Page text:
He added: “My take out of this is that I can actually give a child a reason to go to school. Education is the only channel that can bridge the gap between the rich and the poor in our society. For us, Mushin is a poor neighbourhood; the kids there may not have the privilege to go beyond primary school. I was part of a church-based community project in Mushin where we met with some youths who have been deeply involved in drugs.

“The drug addicts said they lacked the motivation to go to school. While they were in school, it made less meaning to them. Therefore they began skipping classes, from there they were introduced to drugs and they ended up becoming drug addicts. If these children have an understanding why they should go to school, then we might have succeeded in saving the futures of many children.

“Education is the only way to tackle rural poverty in the society. You can be poor materially but you have great ideas inside. This will help you breakthrough difficult situations. When the children saw us, they were motivated to take after us and the only way they can do that is through education.

“If children are adequately engaged, I don’t think there will any reason for them to leave school. Though poverty plays a role in preventing most kids from going to school, but education can stamp away poverty. It’s a broad issue though, but the little we have done can be a starting point.”

In this vision, Obi is not alone. He has the strong backing of a caring friend to lean on for anchorage and hope.

Uju Udoka was the companion who provided the helping hand. The dark-skinned lady was a former banker who left the banking sector to pursue her passion of becoming a painter. For Udoka, the ‘Grab a brush and colour a life’ was beyond a society centric initiative; because it provided her the platform to reach out to the needy using her gift.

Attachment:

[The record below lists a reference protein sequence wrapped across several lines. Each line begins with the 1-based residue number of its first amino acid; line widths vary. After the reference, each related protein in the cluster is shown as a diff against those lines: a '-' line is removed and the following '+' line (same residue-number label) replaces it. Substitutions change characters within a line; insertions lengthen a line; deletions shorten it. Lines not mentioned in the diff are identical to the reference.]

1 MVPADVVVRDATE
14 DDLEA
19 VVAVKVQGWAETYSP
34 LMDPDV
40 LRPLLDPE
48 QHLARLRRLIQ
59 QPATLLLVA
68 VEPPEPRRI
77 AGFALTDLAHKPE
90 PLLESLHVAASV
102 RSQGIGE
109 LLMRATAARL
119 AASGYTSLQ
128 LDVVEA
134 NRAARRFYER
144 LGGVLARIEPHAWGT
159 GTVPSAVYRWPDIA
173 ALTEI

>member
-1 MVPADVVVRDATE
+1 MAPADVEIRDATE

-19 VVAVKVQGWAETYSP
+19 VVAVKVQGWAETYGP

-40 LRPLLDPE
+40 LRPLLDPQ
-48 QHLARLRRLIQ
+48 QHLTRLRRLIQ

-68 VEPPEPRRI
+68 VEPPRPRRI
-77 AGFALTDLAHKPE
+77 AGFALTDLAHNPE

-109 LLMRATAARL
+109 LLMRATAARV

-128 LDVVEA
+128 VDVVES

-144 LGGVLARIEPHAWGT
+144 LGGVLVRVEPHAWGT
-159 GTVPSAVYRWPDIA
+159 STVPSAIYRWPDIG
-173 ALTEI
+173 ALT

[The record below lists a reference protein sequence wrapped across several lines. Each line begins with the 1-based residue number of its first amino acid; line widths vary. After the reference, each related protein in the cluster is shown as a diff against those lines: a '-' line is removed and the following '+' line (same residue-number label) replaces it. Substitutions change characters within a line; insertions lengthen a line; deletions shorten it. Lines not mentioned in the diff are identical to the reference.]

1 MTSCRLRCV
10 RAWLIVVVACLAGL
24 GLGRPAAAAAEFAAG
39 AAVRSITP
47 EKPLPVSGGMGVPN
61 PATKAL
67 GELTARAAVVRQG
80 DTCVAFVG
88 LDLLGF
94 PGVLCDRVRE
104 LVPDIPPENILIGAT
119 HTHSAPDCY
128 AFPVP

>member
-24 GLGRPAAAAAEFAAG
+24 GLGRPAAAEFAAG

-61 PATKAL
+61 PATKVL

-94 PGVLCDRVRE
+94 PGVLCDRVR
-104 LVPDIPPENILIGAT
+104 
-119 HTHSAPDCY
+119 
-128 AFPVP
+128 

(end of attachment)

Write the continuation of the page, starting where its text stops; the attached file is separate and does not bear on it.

Her thoughts after the exercise were very satisfactory and pleasing. These feelings were not borne out only from Udoka’s personal satisfaction, but from the expressions of smiles written on the faces of the school pupils and parents present.

“The initiative was wonderful. The school has taken a new look when compared to other public schools in the area. I wish I could do more for the children beyond painting the school. More of these initiatives should be carried out. There is need for improvement in the standard of our public schools, so that it can look different from the private schools,” she said.

The initiative is currently yielding positive results, especially with the laudable messages and calls Uju has received from people eager to replicate what has been done.

The import of the exercise was that a lot of lives have been touched; people have been inspired and ready to volunteer their time to further drive the initiative. “This is a community service which we should be willing to do without anyone compelling us to do it. The central idea is to make the school look attractive for the pupils to attend. The standard of the environment has a huge role to play in all of these.”